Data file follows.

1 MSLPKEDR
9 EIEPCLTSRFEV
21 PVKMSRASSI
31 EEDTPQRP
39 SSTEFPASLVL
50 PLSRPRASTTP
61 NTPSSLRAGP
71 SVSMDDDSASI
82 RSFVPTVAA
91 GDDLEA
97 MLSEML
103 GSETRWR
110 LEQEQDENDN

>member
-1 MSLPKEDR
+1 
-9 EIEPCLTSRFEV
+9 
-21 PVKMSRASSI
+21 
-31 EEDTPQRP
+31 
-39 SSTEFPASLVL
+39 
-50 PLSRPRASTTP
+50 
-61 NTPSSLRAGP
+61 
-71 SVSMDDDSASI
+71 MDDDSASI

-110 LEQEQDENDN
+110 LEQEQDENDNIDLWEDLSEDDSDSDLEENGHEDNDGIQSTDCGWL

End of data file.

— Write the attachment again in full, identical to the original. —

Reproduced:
1 MSLPKEDR
9 EIEPCLTSRFEV
21 PVKMSRASSI
31 EEDTPQRP
39 SSTEFPASLVL
50 PLSRPRASTTP
61 NTPSSLRAGP
71 SVSMDDDSASI
82 RSFVPTVAA
91 GDDLEA
97 MLSEML
103 GSETRWR
110 LEQEQDENDN

>member
-1 MSLPKEDR
+1 
-9 EIEPCLTSRFEV
+9 
-21 PVKMSRASSI
+21 
-31 EEDTPQRP
+31 
-39 SSTEFPASLVL
+39 
-50 PLSRPRASTTP
+50 
-61 NTPSSLRAGP
+61 
-71 SVSMDDDSASI
+71 MDDDSASI

-110 LEQEQDENDN
+110 LEQEQDENDNIDLWEDLSEDDSDSDLEENGHEDNDGIQSTDCGWL